For example, if the mean of the absolute value of the noise is known to be less than a predetermined maximum, N, multiple mean estimates could be taken wherein each estimate uses a threshold set to an integer multiple of the maximum absolute value, N. In other words, each mean estimate could be calculated as follows:
μk =E{x|x<k*N}

More specifically, for example, μ5 only finds the mean of the pixel values which are less than 5*N.

Upon calculating the various estimated mean values, certain mean estimates can be combined to calculate a combined mean value. The combined mean value can be calculated as follows:
M k=2*μk+1−μk

FIG. 9 illustrates an example wherein three combined mean values have been determined. In FIG. 9, the three combined mean values are illustrated as three different curves of M wherein the underlying distribution is exponential. As illustrated in FIG. 9, it is noted that all of the determined mean estimates are relatively accurate—the determined mean estimates are all within about 15% of the actual mean that is being estimated.

Optionally, these combined mean values can be further combined into a single final estimate. The single final estimate is determined by multiplying the minimum estimate by 2 and subtracting the maximum estimate therefrom. In other words, single estimate is determined as follows:
M final=2* min(μk)−max(μk)

FIG. 10 illustrates a curve that shows the accuracy of this final measurement utilizing the example of the three combined estimates of FIG. 9 wherein the underlying distribution is exponential.

In this example, the final estimated mean is relatively accurate—about 15% error with respect to the actual mean value in the worst case. Alternatively, if more accuracy is desired, this error could be corrected for by applying a predetermined function to the measured mean value (if less than 0.9 of the maximum) to restore the original value.

The estimate process described above will result in much smaller estimates of the mean value, and thus, the estimated standard deviation is much smaller, when the underlying distribution is non-Laplacian. By calculating a smaller estimated standard deviation, images with significant edge content and low noise will not be significantly filtered, thereby avoiding or reducing deleterious image degradation.

FIG. 11 illustrates a flowchart of one process for determining the noise level of image data. As illustrated in FIG. 11, image data is high pass filtered at Step S700. Absolutes values of the high pass filtered image data are determined at Step S710. At Step S720, the mean value of the absolute values is determined. Based upon the determined mean value, the noise of the image is determined at Step S730. This noise can be optionally used by a sigma filter, at Step S740, to sigma filter the image data.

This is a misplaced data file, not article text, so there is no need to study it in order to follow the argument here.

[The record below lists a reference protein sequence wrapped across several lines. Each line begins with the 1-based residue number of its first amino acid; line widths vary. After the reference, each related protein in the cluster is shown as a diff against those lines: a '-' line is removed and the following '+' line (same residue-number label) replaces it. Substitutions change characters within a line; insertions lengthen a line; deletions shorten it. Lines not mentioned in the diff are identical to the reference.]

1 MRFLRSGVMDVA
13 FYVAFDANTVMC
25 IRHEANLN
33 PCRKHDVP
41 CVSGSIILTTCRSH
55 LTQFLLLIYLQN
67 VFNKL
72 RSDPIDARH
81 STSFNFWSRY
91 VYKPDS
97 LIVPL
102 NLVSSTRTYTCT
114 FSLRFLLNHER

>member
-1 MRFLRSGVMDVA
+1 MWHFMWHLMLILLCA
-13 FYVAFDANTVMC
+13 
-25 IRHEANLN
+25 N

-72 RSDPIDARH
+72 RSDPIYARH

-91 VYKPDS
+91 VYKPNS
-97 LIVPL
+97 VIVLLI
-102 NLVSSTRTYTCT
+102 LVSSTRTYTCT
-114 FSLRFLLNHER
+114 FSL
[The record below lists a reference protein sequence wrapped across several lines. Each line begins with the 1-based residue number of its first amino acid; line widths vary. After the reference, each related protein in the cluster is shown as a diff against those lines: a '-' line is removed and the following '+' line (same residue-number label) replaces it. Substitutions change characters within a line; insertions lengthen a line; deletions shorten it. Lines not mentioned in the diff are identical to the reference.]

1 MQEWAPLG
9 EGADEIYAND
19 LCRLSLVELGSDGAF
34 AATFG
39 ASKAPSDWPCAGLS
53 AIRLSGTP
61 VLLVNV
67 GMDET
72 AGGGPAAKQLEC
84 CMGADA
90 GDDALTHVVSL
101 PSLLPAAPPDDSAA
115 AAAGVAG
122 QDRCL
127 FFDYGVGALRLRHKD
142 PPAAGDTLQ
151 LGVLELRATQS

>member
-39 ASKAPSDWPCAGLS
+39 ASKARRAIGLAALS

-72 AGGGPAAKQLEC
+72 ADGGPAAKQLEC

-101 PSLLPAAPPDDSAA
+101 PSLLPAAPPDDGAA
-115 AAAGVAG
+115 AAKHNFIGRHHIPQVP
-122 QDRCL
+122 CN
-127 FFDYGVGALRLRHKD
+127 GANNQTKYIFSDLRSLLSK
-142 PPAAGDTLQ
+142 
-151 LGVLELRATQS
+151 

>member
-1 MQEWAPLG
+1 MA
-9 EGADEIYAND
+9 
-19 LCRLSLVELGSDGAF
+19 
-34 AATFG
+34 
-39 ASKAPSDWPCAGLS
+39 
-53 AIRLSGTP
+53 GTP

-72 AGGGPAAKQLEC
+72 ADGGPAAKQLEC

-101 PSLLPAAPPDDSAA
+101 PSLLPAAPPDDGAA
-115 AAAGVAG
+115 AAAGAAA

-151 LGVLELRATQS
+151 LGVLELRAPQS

FIG. 12 illustrates a flowchart of another process for determining the noise level of image data. As illustrated in FIG. 12, image data is high pass filtered at Step S700. Absolutes values of the high pass filtered image data are determined at Step S710. At Step S723, multiple mean values for absolute values less than a predetermined number of threshold values are determined. Based upon the determined mean values, an estimated mean value from a combination of two determined mean values is calculated, at Step S725. At Step S731, the noise of the image is determined from the estimated mean value. This noise can be optionally used by a sigma filter, at Step S740, to sigma filter the image data.

FIG. 13 illustrates a flowchart of another process for determining the noise level of image data. As illustrated in FIG. 12, image data is high pass filtered at Step S700. Absolutes values of the high pass filtered image data are determined at Step S710. At Step S723, multiple mean values for absolute values less than a predetermined number of threshold values are determined. Based upon the determined mean values, a plurality of estimated mean values is calculated, each estimated mean value being calculated from a combination of two determined mean values, at Step S725. At Step S733, the noise of the image is determined from a combination of the minimum estimated mean value and the maximum estimated mean value, as determined at Step S725. This noise can be optionally used by a sigma filter, at Step S740, to sigma filter the image data.

It will be appreciated that various of the above-disclosed and other features and functions, or alternatives thereof, may be desirably combined into many other different systems or applications. Also that various presently unforeseen or unanticipated alternatives, modifications, variations or improvements therein may be subsequently made by those skilled in the art which are also intended to be encompassed by the following claims.

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Classifications
U.S. Classification382/275, 348/666, 358/3.26, 382/263
International ClassificationG06K9/40
Cooperative ClassificationG06T2207/20192, G06K9/40, G06T5/20, G06T2207/20016, G06T5/002
European ClassificationG06T5/00D, G06K9/40
Legal Events
DateCodeEventDescription
Apr 14, 2008ASAssignment
Owner name: XEROX CORPORATION, CONNECTICUT
Free format text: ASSIGNMENT OF ASSIGNORS INTEREST;ASSIGNOR:SCHWEID, STUART A.;REEL/FRAME:020807/0478
Effective date: 20080411